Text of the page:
Fathers and sons often bond over Little League ballgames or summer camping trips. For reporter Chris Richard and his son Sam, it's volunteering together as deckhands on two tall ships owned by the L.A. Maritime Institute. Chris filed an audio postcard from aboard the Irving Johnson during a recent Tall Ship Festival in Orange County. Reporter: Chris Richard
When my son Sam was a baby, I used to rock him in my arms with a deep swing, trying to teach his body the fetch and sweep of the ocean.
I've been a sailor all my life, mostly in small sloops, and I really wanted him to have that, too.
I never dreamed we'd get the chance to go to sea together in tall ships. But that's what we do.
Today we're crewing on the Irving Johnson. She's more than 100 feet long, with two 90-foot masts and 12 huge sails. Today, while our shipmates show sightseers around the deck, Sam and I are going aloft.
Sam shouts "Laying aloft!" and a shipmate in the rigging calls back the traditional permission to start climbing, "Lay away!" It's an untethered climb, and it's a long way down, so you have to pay attention. Those calls let others know we're coming up, so there aren't collisions. Once Sam is well ahead of me, I call out that I'm coming up, wait for his answering "Lay Away!" then start to climb, too.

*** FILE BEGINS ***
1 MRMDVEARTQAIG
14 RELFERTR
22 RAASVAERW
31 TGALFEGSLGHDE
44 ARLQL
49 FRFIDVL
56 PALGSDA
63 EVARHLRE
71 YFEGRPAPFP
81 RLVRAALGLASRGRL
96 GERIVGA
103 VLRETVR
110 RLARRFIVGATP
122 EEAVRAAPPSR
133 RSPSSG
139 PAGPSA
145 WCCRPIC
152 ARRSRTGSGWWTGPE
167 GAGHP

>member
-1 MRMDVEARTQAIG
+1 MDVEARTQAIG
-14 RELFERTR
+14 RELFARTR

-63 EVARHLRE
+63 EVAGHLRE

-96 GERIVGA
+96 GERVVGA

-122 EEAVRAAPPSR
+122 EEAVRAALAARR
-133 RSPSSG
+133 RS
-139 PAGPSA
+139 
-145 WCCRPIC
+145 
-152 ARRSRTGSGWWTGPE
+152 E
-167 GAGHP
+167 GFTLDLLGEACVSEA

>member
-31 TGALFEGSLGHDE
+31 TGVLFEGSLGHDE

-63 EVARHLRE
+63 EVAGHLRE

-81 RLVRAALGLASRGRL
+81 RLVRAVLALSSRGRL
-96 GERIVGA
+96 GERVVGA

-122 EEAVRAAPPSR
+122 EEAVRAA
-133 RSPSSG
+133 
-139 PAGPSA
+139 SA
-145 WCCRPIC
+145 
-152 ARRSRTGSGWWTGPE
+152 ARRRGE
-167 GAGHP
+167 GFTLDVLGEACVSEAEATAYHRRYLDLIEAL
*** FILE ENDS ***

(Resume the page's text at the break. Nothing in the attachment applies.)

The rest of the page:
We meet on the lower topsail yard, a horizontal pole the size of a lamppost that holds a sail 40 feet above the deck. We clip our safety harnesses onto stainless-steel cables, then step out onto the slender footropes, which sway under our weight.
Up here, I can still hear the passengers milling around on deck, but being aloft concentrates the mind. The chatter below fades to a murmur.
When I started taking Sam sailing in my 25-foot sloop, the tiller could knock him off his feet, and he could barely see over the bow. He also had trouble with depth perception. Even stairs were a challenge. To try to help him, I invented what I called the "noticing game," seeing how many boats he could spot on the horizon. But now he's teaching me.
Sam sidles out along the footrope to the end of the yard and hefts the clew lashing, a length of braided line that is fastened to a wooden pulley and steel chain. The clew lashing holds the yard below us level. It's important to tie it properly so the yard doesn't swing down like a seesaw when somebody steps onto it.
When we aren't using the sails, we roll them up and tie them down. That's fairly easy here at the dock, but it's important to think about how you'll distribute your weight for stability with the ship surging through the waves. Details of posture and grip matter. Sam braces his torso against the yard and hauls the line in. It comes up easily at first.
"You have the line in your hand," he says, turning to show me.
"Yeah," I say, concentrating.
"Stick it through the back."
He threads the line through an eyelet in the sail.
"All right," I say.